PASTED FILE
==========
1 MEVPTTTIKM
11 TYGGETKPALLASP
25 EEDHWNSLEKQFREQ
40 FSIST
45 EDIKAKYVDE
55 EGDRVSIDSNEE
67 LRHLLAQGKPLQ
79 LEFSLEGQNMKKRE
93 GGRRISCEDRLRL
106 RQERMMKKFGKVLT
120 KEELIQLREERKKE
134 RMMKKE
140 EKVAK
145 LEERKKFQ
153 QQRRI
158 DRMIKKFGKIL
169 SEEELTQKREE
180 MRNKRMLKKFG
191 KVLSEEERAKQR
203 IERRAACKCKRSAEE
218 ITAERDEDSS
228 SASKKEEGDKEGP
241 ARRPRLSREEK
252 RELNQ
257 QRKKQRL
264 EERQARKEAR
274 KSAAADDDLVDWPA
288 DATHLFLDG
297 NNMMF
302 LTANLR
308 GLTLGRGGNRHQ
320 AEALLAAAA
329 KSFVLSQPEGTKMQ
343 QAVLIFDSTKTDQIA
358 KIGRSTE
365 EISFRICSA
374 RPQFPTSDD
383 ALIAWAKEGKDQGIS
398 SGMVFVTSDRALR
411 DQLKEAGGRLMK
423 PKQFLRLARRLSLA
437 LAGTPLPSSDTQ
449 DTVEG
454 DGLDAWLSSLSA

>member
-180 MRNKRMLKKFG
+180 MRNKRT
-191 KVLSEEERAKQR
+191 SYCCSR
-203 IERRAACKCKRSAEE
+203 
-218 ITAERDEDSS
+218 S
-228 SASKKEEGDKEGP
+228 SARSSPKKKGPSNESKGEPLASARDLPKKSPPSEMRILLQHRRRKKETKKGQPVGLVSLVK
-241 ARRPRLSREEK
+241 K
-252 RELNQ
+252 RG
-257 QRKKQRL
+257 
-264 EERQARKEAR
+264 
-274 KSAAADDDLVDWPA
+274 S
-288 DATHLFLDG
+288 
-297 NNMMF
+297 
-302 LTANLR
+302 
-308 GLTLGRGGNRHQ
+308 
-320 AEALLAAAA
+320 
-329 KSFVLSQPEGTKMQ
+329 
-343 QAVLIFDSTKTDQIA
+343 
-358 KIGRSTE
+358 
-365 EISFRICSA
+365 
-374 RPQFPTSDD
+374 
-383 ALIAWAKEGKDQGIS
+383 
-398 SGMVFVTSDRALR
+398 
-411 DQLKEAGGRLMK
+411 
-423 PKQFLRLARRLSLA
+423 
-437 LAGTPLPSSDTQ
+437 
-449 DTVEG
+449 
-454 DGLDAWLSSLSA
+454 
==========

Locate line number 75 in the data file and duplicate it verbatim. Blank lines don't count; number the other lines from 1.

+320 